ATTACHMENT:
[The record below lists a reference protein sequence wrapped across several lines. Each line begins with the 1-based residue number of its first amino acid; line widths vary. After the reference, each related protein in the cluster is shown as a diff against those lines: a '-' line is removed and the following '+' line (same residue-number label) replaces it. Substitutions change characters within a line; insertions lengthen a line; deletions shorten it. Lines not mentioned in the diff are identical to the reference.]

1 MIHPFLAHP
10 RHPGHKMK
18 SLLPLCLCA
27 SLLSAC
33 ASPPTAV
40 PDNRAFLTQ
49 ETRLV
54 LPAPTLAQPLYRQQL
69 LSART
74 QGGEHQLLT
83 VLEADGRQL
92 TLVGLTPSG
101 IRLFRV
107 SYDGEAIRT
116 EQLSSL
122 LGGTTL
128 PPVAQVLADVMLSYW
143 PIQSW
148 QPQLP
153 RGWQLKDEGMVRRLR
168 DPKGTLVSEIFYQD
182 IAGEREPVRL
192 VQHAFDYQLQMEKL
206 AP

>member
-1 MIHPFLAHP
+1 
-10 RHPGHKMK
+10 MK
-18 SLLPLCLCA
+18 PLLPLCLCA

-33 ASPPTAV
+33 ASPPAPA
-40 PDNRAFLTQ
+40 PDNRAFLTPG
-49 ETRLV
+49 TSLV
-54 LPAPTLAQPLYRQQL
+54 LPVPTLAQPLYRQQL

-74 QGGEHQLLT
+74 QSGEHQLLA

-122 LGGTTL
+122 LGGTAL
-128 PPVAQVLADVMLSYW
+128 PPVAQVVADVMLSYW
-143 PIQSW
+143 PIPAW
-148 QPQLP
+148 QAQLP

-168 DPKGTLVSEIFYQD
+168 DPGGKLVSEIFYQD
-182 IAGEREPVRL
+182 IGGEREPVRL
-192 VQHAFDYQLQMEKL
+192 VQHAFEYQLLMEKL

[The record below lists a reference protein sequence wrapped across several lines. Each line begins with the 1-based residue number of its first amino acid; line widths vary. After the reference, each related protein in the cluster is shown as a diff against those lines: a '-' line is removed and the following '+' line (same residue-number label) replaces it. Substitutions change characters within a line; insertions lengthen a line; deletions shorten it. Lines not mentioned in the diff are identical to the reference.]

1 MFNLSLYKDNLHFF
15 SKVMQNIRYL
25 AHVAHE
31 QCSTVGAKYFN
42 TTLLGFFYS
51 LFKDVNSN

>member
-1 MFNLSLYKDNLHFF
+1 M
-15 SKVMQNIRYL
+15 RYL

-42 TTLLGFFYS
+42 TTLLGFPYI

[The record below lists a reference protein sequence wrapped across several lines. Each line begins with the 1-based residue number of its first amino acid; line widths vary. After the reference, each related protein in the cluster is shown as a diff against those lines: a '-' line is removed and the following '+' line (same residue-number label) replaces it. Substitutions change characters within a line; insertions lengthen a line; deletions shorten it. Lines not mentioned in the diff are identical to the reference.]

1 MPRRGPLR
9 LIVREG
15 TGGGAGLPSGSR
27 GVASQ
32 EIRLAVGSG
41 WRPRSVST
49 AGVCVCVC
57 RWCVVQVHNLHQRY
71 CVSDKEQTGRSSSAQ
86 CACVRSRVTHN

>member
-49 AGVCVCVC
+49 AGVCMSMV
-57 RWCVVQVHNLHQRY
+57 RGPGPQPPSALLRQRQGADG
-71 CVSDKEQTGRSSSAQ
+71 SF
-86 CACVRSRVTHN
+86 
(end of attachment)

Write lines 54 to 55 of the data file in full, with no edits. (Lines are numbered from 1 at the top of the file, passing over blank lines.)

+182 IGGEREPVRL
-192 VQHAFDYQLQMEKL